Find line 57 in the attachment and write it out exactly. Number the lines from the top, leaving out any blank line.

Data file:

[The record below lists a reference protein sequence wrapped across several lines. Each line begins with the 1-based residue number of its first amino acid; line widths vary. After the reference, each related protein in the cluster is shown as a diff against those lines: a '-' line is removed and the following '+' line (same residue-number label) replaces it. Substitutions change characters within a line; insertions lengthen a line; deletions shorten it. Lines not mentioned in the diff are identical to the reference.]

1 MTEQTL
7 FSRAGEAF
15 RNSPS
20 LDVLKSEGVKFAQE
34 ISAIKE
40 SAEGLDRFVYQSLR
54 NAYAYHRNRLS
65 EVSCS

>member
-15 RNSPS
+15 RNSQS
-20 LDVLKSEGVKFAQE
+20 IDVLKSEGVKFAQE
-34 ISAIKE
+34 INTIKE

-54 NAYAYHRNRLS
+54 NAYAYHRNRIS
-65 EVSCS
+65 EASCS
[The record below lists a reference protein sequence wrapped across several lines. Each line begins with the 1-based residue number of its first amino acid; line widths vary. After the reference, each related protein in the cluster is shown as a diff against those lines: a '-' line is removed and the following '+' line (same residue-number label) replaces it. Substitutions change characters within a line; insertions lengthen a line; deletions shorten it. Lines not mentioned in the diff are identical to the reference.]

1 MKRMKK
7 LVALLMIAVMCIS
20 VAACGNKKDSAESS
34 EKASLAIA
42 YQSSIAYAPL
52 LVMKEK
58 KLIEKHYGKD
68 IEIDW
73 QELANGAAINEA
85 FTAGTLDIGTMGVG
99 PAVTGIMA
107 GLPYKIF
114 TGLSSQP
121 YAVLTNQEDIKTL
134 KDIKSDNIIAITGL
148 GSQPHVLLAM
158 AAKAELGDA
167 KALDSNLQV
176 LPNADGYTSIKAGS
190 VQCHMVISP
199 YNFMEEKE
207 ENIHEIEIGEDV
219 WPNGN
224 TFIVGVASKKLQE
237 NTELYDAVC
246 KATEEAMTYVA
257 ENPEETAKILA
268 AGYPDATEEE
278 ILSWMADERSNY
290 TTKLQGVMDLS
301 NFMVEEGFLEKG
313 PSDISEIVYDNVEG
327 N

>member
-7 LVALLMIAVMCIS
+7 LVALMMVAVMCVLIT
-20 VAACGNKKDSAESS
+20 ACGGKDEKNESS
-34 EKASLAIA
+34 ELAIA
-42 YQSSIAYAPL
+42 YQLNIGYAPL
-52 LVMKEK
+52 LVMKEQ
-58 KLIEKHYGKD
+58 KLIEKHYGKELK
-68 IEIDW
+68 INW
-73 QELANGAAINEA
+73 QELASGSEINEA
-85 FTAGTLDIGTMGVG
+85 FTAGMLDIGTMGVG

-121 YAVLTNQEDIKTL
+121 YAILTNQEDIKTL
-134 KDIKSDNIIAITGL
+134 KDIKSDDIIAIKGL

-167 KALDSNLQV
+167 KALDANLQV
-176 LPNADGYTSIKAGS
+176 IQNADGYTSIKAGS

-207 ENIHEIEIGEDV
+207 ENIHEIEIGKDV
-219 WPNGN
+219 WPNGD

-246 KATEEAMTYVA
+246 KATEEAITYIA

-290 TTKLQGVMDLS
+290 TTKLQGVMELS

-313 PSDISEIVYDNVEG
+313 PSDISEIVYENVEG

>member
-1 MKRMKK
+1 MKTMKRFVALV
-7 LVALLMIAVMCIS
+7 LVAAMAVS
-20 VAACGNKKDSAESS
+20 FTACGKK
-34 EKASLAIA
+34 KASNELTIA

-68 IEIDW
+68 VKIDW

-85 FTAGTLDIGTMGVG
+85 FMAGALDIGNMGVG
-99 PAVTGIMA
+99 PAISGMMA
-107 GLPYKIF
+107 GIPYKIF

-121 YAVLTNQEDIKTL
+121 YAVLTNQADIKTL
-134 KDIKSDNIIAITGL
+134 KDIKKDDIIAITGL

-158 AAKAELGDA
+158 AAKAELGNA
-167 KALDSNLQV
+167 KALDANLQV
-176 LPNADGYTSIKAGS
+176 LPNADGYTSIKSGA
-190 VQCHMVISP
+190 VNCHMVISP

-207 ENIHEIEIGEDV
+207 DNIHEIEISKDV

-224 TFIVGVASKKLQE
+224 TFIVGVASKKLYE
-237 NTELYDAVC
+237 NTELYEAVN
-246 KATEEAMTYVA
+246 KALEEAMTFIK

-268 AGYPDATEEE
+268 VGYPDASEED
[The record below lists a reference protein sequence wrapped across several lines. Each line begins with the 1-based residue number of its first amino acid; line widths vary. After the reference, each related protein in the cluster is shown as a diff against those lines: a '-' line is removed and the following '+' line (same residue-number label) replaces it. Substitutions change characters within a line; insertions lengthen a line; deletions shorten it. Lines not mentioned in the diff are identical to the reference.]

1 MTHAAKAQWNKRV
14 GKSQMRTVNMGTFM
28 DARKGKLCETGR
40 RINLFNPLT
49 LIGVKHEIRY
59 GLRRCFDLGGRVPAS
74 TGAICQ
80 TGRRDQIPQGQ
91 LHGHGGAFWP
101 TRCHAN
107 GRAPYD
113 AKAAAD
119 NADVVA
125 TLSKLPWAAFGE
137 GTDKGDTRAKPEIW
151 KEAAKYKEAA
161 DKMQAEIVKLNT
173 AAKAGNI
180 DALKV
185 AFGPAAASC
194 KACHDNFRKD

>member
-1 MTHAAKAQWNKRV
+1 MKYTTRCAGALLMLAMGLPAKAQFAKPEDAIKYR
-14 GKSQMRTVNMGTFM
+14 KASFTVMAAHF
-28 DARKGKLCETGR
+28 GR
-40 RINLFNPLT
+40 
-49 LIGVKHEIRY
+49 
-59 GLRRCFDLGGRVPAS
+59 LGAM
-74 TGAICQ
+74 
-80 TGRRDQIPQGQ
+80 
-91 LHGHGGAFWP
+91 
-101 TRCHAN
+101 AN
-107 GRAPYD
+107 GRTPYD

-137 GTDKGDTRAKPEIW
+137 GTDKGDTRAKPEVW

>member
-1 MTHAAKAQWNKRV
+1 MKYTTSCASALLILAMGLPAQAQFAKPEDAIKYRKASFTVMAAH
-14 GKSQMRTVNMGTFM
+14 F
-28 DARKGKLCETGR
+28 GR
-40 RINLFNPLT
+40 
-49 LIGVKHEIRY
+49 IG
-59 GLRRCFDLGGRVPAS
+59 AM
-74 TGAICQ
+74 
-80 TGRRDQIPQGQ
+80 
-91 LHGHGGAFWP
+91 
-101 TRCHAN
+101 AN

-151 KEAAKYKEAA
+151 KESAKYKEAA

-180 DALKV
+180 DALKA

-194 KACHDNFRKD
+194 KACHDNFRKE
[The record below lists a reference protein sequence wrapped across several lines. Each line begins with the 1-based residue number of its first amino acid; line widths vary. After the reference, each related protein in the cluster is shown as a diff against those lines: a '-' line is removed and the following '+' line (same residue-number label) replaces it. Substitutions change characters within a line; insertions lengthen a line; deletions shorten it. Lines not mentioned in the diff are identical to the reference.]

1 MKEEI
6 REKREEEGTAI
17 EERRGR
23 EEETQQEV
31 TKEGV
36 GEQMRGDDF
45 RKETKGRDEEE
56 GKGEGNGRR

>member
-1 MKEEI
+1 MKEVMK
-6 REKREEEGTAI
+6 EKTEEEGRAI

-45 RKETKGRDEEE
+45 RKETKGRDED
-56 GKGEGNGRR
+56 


+7 LVALMMVAVMCVLIT